Development then proceeds with a free-swimming larval stage. In most cases this involves protogyny , fish starting life as females and converting to males at some stage, triggered by some internal or external factor. Protandry , where a fish converts from male to female, is much less common than protogyny. There are a few examples of fish that self-fertilise.
The mangrove rivulus is an amphibious, simultaneous hermaphrodite, producing both eggs and spawn and having internal fertilisation. This mode of reproduction may be related to the fish's habit of spending long periods out of water in the mangrove forests it inhabits. This maintains genetic variability in a species that is otherwise highly inbred.
The earliest known fossil actinopterygiian is Andreolepis hedei , dating back million years Late Silurian. Remains have been found in Russia , Sweden , and Estonia. Actinopterygians are divided into the subclasses Chondrostei and Neopterygii. The Neopterygii , in turn, are divided into the infraclasses Holostei and Teleostei.
The cladogram shows the major groups of actinopterygians and their relationship to the terrestrial vertebrates tetrapods that evolved from a related group of fish. Coelacanths , Lungfish. Sauropsids reptiles , birds. Polypteriformes bichirs , reedfishes. Acipenseriformes sturgeons , paddlefishes. Lepisosteiformes gars. Amiiformes bowfins. The polypterids bichirs and reedfish are the sister lineage of all other actinopterygians, the Acipenseriformes sturgeons and paddlefishes are the sister lineage of Neopterygii, and Holostei bowfin and gars are the sister lineage of teleosts.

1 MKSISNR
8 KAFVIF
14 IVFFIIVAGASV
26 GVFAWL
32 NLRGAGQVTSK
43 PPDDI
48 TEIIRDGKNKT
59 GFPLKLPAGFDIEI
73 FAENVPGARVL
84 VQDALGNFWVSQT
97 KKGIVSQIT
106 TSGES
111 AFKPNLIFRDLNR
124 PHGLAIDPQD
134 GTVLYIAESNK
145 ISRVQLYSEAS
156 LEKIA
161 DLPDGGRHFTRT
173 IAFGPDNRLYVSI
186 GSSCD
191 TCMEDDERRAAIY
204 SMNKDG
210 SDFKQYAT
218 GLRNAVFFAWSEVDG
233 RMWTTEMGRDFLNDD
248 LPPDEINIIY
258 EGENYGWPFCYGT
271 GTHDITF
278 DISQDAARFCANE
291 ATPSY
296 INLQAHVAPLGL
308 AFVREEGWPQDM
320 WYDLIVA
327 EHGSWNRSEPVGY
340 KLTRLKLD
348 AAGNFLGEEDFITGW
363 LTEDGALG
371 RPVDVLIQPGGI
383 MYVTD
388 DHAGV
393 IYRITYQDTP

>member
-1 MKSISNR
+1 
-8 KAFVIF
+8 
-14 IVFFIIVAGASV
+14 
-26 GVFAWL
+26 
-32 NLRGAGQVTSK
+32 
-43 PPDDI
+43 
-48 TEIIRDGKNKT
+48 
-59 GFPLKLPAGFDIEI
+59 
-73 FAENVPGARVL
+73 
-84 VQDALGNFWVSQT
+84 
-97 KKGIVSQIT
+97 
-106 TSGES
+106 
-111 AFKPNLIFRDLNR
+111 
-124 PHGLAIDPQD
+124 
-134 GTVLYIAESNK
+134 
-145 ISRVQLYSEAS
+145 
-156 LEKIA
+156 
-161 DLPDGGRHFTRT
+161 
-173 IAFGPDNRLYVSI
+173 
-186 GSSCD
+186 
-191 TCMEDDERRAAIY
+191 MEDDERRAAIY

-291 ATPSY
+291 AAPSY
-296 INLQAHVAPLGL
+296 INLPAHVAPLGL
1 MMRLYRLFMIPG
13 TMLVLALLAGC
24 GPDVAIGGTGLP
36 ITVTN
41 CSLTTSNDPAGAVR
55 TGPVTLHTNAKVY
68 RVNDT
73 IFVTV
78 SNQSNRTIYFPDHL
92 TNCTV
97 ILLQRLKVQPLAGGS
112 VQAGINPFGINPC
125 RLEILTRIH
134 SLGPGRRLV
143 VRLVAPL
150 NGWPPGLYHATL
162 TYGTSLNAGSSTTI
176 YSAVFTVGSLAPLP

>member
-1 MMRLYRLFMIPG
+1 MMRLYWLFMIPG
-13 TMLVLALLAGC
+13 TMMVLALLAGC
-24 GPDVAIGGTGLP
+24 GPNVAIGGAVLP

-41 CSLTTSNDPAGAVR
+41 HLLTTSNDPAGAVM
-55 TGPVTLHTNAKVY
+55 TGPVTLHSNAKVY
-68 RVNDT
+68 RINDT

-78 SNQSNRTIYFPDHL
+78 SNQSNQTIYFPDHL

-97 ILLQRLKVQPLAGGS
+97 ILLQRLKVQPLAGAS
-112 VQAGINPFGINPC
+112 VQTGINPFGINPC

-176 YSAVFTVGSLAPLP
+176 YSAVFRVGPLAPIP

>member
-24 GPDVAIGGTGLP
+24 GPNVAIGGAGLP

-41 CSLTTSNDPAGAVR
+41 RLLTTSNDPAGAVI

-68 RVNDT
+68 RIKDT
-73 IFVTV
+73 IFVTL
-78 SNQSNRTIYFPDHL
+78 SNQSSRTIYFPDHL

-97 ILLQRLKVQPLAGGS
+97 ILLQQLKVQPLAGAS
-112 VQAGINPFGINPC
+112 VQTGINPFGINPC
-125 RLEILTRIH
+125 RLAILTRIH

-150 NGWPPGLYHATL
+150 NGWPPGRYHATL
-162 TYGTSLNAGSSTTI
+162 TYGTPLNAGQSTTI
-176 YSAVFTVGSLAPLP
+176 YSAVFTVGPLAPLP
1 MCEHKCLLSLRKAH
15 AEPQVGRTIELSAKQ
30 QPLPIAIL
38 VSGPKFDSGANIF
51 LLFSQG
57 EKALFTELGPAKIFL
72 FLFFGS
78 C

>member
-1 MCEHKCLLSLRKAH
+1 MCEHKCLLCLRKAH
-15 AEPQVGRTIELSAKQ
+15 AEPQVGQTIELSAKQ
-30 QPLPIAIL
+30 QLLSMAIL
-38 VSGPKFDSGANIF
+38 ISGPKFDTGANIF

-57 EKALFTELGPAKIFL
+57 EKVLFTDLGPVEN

The Elopomorpha eels and tarpons appear to be the most basal teleosts. From Wikipedia, the free encyclopedia. Class of fishes. Anatomy of a typical ray-finned fish cichlid. Further information: Fish fin. Elongated bristlemouth. European conger are ray-finned fish. See also: Evolution of fish. Blue catfish skeleton.
Vertebrates: Comparative Anatomy, Function, Evolution. Saunders College Publishing. Sexual Development. The Behavior of Teleost Fishes. Goodwin; Robert P. Freckleton 19 March The Evolution of Parental Care. Gross; Richard Shine Journal of Theoretical Biology. Retrieved 15 September Environmental Biology of Fishes.
Reproductive Biology of Teleost Fishes. Archived from the original on 12 February Retrieved 14 May Near; et al. Bibcode : PNAS.. Archived from the original on 11 April Retrieved 11 April Archived from the original on 13 October Zoological Journal of the Linnean Society. Archived from the original on 25 December Hopkins; Arthur N. Popper BMC Evolutionary Biology.
Fishes of the World. Integrated Taxonomic Information System. Retrieved 3 April Froese and D. Pauly, editors February Archived from the original on 5 July Retrieved 8 January Family-group names of fossil fishes. Extant Actinopterygii orders by subclass. Lepisosteiformes Amiiformes. Elopiformes Albuliformes Notacanthiformes Anguilliformes.